Tuesday, May 21, 2013
The First Victims Of The Sports TV Bubble
So where in the world did this come from? ESPN is monstrously profitable and we hadn't heard a word about this until this morning. Well, ESPN has been gobbling up live rights to events left and right, and those rights are really expensive. We've heard they needed to reduce costs as a result. Also: ESPN's parent company Disney is apparently asking all divisions to cut costs.That's right. Presaging the squeeze between RSNs and the teams they depend on for content, ESPN has fired a bunch of people responsible for packaging and dispensing said content. ESPN employees have no pull in these negotiations, or at least less than the teams hitting ESPN for revenue streams. And according to the e-mails from now ex-employees following the piece, the bulk of the layoffs hit older, more expensive workers. (Hey, Disney, maybe you should ask Circuit City how that worked out.)
"But ESPN isn't an RSN!" you protest, correctly, which brings me to Maury Brown's latest reportage on the topic, a missive in which Jim Crane and the Astros have lost leverage with Comcast Sports Net Houston.
The issue is one of conflicting interests. The owners of CSN Houston, knowing that carriage deals of up to 20 years carries with it the need to get the most while they can, are sticking to their guns on getting the best rate possible. According to reports, that could be as high as $3.40 per subscriber—a lofty sum, especially in light of the dismal performance by the Astros....Because the Astros are negotiating from weakness, it seems likely they'll eventually have to settle for a lower price than they had hoped. There's only so far you can push these deals before either the RSNs or the cable companies they're selling to push back. As it is, the Astros have a similar problem to that which our neighbors to the south suffer from, namely, non-carriage on a large fraction of the local cable outlets. In fact, only 40% of the Houston area cable customers even have access to Comcast Sports Net Houston, a number that makes the Padres' 78% penetration look positively fantastic.
... it’s not like having Jim Crane say that CSN Houston is going to have to make “tough decisions” doesn’t add more leverage to those carriers that the RSN is trying to get top-dollar for. Ask yourself: if you know that an RSN is wounded, that ratings are down, and public perception of the club is low, why would you give in and offer a high rate that you are stuck with for 20 years?
Saturday, April 13, 2013
Mauling All Angels: Astros 5, Angels 0
Some years ago, when the A's were wretched and the Angels on what now appears to be the final season of their long post-2002 competence, Philip Michaels wrote that the A's are like Lourdes for other teams: they'll cure what ails ya. So the Angels now, afflicted by bad pitching, starting (as last night with Tommy Hanson) and relief, and offensive offense.
I'll be taking some days off from the park. Maybe they'll figure it out; maybe they won't. But this isn't their year, and the sooner they stop letting contracts like Hamilton's, the better.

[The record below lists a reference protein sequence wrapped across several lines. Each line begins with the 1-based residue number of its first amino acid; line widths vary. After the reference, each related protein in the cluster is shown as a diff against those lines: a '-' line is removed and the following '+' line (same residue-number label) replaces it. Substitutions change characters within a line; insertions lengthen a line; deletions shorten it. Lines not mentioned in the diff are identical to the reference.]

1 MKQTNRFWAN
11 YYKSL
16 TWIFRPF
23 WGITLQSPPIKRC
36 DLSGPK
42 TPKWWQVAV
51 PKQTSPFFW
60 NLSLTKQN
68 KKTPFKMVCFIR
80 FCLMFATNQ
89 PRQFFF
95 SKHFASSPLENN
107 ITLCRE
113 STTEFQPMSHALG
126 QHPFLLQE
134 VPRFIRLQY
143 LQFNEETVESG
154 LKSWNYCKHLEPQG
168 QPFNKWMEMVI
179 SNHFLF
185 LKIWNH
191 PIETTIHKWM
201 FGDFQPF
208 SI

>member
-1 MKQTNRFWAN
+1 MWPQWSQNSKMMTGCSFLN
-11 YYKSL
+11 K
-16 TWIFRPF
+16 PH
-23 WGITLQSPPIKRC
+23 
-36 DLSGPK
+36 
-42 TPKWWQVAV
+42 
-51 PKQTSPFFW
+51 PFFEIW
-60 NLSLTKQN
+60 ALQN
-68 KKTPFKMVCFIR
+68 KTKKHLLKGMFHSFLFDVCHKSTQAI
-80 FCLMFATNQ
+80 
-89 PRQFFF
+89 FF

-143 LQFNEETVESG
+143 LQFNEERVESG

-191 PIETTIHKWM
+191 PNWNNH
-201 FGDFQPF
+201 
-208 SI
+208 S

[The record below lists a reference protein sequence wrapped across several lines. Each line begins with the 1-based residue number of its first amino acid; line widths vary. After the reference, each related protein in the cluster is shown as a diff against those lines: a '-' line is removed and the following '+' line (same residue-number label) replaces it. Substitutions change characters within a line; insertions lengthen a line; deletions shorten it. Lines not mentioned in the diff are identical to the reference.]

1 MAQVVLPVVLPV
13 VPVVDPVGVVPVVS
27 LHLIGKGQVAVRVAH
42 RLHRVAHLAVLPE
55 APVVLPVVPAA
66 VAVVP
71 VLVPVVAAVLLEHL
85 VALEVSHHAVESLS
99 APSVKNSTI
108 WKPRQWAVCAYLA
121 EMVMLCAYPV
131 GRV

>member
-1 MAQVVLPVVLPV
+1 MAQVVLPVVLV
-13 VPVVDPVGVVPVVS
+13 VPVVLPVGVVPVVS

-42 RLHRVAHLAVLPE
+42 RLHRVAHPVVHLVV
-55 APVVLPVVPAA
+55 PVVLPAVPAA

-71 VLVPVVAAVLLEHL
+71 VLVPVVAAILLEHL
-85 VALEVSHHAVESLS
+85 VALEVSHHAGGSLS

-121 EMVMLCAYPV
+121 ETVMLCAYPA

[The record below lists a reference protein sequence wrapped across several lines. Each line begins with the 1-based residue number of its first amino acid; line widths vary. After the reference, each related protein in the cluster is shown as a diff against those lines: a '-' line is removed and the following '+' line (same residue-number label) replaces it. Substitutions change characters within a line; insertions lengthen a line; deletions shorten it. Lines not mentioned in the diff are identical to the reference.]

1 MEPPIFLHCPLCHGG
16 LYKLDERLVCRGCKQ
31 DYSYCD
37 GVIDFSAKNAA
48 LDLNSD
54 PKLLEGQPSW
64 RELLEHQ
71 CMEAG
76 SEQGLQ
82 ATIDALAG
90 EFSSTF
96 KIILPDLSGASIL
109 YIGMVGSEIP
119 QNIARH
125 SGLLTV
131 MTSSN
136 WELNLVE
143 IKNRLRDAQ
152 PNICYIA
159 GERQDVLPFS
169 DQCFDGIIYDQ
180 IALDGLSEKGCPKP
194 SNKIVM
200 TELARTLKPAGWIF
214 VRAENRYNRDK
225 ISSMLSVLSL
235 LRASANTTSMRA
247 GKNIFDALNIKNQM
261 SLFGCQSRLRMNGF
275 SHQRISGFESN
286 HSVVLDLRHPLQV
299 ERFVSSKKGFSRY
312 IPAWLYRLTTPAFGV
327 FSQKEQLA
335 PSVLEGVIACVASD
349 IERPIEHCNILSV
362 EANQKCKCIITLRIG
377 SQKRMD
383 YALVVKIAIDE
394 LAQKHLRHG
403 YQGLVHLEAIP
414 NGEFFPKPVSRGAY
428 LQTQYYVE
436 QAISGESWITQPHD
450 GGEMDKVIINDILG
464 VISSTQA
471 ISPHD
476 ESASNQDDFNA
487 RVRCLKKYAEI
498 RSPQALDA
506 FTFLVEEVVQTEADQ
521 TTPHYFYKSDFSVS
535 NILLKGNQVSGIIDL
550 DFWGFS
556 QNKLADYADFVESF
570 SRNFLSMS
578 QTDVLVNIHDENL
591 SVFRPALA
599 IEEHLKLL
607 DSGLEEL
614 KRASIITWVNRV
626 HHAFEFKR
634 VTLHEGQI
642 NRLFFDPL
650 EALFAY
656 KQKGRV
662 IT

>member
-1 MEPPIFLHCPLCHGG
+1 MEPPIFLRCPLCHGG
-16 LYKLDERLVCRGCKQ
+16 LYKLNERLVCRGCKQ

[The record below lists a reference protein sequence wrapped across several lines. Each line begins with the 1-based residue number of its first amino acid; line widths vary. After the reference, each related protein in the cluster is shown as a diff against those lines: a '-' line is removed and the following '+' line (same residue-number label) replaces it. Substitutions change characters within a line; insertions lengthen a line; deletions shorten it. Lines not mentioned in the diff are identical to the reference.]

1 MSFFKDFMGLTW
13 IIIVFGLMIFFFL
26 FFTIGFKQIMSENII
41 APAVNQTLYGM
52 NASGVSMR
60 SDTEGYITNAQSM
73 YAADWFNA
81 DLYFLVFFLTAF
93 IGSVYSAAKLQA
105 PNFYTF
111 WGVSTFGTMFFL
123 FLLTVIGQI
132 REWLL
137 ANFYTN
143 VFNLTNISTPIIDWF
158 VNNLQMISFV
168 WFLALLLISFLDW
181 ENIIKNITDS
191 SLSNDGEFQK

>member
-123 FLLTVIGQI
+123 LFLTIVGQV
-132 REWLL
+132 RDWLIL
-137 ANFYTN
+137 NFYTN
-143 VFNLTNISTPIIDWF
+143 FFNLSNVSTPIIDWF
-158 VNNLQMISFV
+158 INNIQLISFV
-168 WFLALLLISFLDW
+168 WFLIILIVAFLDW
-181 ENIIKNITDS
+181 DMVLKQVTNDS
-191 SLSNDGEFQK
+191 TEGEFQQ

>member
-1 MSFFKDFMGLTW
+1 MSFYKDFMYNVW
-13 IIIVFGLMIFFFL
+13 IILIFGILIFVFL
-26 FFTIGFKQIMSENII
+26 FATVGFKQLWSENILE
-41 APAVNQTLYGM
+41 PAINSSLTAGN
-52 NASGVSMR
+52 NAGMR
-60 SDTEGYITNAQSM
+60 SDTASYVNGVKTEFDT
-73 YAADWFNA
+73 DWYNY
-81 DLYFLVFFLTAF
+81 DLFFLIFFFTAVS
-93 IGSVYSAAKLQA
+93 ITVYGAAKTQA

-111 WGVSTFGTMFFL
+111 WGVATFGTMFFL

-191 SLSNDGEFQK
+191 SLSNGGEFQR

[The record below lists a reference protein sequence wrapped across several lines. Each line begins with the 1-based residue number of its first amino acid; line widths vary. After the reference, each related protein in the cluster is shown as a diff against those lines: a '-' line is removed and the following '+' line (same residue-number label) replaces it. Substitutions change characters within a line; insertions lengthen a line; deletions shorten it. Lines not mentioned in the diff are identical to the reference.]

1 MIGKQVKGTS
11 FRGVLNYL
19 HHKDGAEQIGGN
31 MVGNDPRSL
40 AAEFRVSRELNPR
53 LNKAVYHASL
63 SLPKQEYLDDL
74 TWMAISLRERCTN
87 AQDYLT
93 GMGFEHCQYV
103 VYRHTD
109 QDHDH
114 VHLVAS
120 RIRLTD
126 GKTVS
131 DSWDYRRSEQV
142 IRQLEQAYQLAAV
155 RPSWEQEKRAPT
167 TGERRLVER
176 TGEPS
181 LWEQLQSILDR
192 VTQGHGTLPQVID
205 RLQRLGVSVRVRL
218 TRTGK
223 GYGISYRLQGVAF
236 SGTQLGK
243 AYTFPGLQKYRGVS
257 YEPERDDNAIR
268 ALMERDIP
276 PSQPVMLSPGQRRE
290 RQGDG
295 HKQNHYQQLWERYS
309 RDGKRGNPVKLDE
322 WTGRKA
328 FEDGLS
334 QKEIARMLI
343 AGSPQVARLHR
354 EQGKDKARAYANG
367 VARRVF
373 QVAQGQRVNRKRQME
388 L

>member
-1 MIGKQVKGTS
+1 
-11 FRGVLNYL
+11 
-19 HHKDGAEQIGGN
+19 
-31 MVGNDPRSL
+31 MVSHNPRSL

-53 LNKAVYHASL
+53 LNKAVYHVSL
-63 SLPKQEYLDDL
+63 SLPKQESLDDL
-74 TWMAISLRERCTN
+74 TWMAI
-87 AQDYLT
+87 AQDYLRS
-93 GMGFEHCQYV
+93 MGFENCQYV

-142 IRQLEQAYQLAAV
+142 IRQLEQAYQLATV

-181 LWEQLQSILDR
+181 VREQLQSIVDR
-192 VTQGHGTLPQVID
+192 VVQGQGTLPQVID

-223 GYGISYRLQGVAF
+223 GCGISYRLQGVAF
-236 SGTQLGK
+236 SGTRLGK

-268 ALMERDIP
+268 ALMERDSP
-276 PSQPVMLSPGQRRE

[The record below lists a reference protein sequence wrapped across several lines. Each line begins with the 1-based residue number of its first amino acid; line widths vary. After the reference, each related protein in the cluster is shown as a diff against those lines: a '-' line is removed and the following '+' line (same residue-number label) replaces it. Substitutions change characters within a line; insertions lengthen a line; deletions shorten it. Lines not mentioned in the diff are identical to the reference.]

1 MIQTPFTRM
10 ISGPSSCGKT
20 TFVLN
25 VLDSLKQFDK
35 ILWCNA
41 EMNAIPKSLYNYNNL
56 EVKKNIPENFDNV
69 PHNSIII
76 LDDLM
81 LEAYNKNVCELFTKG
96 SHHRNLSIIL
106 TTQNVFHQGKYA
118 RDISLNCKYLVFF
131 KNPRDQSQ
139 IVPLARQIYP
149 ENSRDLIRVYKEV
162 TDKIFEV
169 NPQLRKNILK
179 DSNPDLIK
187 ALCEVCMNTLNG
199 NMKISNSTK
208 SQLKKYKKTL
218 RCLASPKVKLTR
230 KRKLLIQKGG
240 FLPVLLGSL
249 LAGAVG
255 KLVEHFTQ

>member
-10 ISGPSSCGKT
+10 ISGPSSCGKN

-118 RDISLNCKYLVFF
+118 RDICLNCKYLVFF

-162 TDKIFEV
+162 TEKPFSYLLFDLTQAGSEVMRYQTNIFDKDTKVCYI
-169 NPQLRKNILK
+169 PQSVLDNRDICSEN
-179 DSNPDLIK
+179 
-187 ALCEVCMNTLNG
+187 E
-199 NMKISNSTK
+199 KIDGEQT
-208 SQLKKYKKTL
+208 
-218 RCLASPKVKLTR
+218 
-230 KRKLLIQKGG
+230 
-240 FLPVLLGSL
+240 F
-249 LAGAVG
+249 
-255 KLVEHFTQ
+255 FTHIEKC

Wednesday, April 10, 2013
As If 2012 Never Ended: A's 9, Angels 5
C.J. Wilson's annoying habit of exploding one inning of every single start continued, and right away with the first, in which he surrendered three runs in a horrid mess of walks and singles, as a drunk man might keep retching long after disgorging the contents of his stomach. But then — and only after surrendering a solo homer to Coco Crisp to start the second — he settled down, and actually managed to outpitch the A's starter, Jarrod Parker, the latter only lasting 3.1 innings.
Usually when you can chase the other team's starter, it's a pretty good sign you've got a shot at a win. But by this point, the Halos were still down 4-2. They eventually turned that around in the sixth to make it 5-4 in an inning that saw the dubiously hired Josh Hamilton make his lone contribution, a sac fly to tie the game.
So the end of hope. The Angels held the A's at bay through two outs of the seventh, with Scott Downs — who has been dreadful this year, mostly — posting a very respectable inning, to give way to Kevin Jepson, who had been doing fairly well. As it happened, that was a horrible mistake, for as the Register's Jeff Fletcher tweeted, pinch hitter John Jaso hits righties better over his career by about .250 points of OBP (.789 vs. .539). While it wasn't exactly predictable that Jaso would homer, he did, and so, later, did Brandon Moss, who uncharacteristically hit 21 last year. A lesson, perhaps made starker by the enthusiastic boos that accompanied Jepson when he slunk back into the dugout after finally retiring DH Nate Freiman, four batters after his entrance into the game.
The game featured a mess in the offense, too, as the Angels stranded thirteen base runners, and headliner Josh Hamilton went 0-for-4 with a sac fly as duly noted before. Not a propitious start for the homestand, or the season. It is the sort of thing that makes you wonder whether the owner can be fired.
- The sudden Dodger Stadium-length concession lines at the park that I expected were a Freeway Series, early season anomaly continued unabated. People I know at certain concession stands who were competent and fast (the bartender Chet at the tequila stand in my section, 530 or thereabouts) are gone, replaced by someone I do not know who is vastly his inferior. And everywhere, long, long, slow lines.
- Verizon data is finally slow and awful during the game. My 4G LTE WiFi card is next to useless during the game, constantly downshifting to 3G, though AT&T is scarcely better.